Analysts in China estimate that China's government debts could have exceeded 123 trillion Yuan ($18 trillion) by the end of last year. Nearly $10 trillion of this debt is referred to as 'hidden' debt. Some cities have a debt crisis so severe that they are unable provide basic services like heating homes.

The shortfall

China's limited social safety net is made up of a health insurance system. The scheme covers a part of the medical costs for workers and retirees in urban areas.

The system consists of two parts: individual accounts funded by compulsory payments made by workers and employers and a pooled fund of employer contributions. The personal account pays for outpatient and medicine costs while the collective account pays for hospital visits.

Retirement income is paid directly into the retirement account of retirees.

Payments to all personal accounts have been reduced after the reforms that began in January.

Senior citizens, who have greater medical needs, tend to be more sensitive to changes. The central city of Wuhan saw a monthly cutback of up to 70% for retirees.

The NHSA released a statement shortly after protests in Wuhan, and in the port city of Dalian in the northeastern region. They defended the policy by saying that even though the people had less money on their own accounts, more funds would flow into the collective account.

For protesters however, it appeared that local governments were using their own accounts to cover shortfalls in the collective pool.

Singleton stated that the idea of robbing the elderly to pay for Covid tests and other costly pandemic measures would never be popular with the public.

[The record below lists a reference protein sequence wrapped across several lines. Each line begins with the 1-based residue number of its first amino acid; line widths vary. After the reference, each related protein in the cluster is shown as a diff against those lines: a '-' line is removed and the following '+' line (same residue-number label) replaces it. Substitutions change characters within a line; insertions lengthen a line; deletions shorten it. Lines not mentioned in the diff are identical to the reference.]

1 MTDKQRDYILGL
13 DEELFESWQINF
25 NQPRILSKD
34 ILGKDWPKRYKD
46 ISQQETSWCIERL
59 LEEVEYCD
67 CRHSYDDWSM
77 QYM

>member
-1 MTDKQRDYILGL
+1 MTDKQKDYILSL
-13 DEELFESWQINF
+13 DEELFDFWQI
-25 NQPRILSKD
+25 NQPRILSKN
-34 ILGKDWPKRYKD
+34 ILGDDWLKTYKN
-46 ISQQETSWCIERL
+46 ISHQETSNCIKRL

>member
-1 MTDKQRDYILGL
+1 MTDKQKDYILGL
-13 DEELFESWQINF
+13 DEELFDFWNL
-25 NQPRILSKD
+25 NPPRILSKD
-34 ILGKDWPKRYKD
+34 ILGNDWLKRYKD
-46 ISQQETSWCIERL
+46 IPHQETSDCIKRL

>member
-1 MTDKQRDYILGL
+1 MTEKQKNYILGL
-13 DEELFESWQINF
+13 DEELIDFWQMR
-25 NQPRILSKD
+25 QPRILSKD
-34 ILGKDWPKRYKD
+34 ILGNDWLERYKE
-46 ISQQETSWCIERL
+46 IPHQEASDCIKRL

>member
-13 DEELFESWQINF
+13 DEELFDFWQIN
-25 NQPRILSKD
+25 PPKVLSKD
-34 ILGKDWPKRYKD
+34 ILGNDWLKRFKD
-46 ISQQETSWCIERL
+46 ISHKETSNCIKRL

A society that is aging

The 'gray-hair movement' in China is indicative of an important issue that the Chinese government must address: how to take care of a society aging rapidly, where 400 millions people or 30% of its population will be 60 years old or older by the year 2035.

China's health care system, as well as other public services, are under financial pressure due to the increasing number of retirees compared with the number young people entering the work force.

In 2019, a leading government think-tank predicted that the state pension fund would run out of money by 2035 because of a shrinking workforce.

Magnus stated that '[the] crunch in health insurance is just a stone's thrown away from the bigger one affecting pensions and workers may become agitated by poor health and pension security'. It's possible that protests from elderly citizens could spread.

In order to address this challenge, the government has launched a new campaign to raise the retirement ages.

Li Qiang said that in March, the new premier of the country would carry out rigorous analyses and studies to develop a prudent policy 'at the appropriate time'.

Tens of thousands have already expressed their anger on social media in response to the news.

People who were close to retirement expressed their anger at the prospect of a delayed pension. The younger generation argued they would be able to find fewer jobs due to increased competition.

Magnus stated that a resolution must be found to the issue of financial capacity for local governments in order to cover current and future age-related costs. Magnus said that if the situation continues, it could result in rolling crises, job cuts, and reduced public services and goods, which could cause political problems.

Local governments are faced with many expenses, from health care to infrastructure. They are also facing a severe cash shortage, after three years of pandemic control and the real estate crisis have depleted their coffers.

Some regional governments might roll back changes to health insurance after hearing the outcry, but 'others may be forced to do it because they are really short of money and cannot find any other income sources,' said Frank Xie a business professor at the University of South Carolina Aiken.